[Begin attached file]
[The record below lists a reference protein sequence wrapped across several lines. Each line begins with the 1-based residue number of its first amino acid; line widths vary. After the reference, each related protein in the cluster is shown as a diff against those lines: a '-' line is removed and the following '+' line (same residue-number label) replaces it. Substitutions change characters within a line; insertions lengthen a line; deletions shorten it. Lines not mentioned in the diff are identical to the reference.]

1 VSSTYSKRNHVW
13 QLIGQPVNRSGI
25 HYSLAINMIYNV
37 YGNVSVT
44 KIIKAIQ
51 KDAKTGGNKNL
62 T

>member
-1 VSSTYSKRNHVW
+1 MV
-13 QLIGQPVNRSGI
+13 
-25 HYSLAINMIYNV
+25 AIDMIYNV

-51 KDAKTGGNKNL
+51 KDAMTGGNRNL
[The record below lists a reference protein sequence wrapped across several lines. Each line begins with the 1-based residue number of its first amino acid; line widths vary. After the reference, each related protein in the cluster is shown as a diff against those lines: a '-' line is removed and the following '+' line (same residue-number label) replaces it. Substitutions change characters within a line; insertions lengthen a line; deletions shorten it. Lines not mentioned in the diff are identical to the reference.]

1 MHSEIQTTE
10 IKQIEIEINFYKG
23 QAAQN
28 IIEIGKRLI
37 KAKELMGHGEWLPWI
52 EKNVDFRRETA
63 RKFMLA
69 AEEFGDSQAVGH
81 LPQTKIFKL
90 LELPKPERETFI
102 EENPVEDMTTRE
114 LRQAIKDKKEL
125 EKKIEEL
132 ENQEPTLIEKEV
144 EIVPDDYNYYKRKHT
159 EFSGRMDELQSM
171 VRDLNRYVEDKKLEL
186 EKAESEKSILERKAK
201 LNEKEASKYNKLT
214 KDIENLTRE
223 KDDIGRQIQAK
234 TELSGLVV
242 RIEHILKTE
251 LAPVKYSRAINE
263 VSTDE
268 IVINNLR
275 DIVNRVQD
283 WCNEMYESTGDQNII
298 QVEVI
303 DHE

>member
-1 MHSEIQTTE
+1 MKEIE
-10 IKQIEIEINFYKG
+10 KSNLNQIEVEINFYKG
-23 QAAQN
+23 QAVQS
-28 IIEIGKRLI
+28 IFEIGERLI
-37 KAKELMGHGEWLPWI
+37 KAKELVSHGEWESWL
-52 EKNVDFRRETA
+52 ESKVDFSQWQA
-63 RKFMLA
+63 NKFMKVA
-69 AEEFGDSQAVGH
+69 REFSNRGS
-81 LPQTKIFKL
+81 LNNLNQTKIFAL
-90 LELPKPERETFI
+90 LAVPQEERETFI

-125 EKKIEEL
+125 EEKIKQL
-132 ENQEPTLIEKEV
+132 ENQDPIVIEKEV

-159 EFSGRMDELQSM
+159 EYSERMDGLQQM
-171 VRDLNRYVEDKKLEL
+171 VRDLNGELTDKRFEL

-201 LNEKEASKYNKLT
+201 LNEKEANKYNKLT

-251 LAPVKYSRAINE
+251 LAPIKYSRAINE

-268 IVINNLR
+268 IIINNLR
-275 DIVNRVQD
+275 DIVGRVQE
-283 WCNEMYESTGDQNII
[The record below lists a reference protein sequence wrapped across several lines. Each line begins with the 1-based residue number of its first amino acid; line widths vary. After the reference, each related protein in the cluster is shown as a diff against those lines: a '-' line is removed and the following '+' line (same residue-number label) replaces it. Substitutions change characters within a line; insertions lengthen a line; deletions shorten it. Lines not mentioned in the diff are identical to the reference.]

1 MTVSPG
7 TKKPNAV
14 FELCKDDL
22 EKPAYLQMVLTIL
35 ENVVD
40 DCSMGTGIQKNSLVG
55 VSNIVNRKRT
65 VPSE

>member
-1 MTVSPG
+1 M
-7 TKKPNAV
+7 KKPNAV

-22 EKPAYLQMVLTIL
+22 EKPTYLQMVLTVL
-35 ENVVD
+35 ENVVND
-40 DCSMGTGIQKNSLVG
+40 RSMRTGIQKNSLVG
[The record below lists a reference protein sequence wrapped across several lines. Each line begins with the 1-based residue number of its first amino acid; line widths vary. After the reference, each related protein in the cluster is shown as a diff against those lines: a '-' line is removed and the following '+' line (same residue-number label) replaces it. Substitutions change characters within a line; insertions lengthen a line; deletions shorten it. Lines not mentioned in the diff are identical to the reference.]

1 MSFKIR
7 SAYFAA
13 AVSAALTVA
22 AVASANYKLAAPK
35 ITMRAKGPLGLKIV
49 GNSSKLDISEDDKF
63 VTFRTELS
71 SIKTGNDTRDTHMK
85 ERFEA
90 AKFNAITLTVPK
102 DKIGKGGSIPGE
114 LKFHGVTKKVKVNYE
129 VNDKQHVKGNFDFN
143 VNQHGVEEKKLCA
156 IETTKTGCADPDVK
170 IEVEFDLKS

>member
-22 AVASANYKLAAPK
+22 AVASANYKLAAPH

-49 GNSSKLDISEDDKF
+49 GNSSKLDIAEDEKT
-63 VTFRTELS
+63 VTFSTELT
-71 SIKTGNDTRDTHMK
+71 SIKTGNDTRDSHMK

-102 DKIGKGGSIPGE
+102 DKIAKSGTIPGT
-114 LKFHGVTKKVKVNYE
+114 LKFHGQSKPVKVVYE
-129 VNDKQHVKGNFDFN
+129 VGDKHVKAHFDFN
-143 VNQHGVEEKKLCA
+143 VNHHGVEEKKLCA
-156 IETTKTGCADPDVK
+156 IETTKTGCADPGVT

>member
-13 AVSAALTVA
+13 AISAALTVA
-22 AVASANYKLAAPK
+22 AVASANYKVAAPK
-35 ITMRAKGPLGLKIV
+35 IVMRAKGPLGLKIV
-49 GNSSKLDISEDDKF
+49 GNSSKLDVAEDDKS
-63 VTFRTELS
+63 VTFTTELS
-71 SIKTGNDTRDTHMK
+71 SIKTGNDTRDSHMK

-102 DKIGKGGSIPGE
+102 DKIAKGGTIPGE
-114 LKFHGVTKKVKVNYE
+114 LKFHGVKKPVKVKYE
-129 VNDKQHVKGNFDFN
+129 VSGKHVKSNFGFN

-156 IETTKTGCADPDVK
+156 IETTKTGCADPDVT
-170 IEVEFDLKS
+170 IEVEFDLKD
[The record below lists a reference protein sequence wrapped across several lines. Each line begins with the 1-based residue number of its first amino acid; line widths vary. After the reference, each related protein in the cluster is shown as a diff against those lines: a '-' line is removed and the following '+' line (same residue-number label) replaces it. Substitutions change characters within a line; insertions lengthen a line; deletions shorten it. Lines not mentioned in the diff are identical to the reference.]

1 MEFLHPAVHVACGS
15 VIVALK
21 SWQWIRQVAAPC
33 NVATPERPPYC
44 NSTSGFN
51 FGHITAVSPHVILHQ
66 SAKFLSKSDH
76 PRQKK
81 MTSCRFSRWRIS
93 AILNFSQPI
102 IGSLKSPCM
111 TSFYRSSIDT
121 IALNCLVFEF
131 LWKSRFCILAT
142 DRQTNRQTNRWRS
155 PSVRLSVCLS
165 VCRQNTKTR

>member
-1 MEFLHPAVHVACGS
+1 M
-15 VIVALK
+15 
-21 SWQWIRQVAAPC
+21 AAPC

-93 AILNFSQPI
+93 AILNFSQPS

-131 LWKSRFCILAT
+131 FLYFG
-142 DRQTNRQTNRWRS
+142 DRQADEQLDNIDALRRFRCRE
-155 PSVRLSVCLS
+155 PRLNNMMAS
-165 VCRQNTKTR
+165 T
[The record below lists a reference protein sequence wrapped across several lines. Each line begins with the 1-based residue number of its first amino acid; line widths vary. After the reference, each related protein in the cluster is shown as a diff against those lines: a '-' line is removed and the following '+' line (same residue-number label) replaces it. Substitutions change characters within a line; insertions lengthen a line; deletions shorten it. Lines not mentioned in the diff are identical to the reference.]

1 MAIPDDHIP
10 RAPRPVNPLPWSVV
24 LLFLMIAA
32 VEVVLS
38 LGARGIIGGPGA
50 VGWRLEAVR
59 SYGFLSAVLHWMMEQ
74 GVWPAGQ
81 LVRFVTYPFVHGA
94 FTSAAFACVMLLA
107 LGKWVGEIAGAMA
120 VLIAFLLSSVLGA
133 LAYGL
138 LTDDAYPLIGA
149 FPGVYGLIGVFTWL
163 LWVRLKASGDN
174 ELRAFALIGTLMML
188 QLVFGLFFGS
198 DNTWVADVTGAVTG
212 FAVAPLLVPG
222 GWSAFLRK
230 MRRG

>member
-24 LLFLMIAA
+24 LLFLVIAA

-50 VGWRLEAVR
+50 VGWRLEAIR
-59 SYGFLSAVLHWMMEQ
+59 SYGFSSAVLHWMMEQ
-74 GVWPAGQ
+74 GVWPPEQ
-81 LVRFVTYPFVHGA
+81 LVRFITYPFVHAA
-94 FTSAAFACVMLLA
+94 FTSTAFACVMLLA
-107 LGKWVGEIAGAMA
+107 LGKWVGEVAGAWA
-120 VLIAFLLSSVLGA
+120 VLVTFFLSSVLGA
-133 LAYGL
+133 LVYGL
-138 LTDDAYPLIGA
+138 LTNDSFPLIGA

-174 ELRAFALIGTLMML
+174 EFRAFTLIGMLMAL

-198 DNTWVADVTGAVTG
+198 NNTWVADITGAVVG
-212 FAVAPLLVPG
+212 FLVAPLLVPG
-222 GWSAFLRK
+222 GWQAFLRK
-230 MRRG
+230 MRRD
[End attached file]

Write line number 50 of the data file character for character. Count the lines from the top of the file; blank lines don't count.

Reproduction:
-1 MHSEIQTTE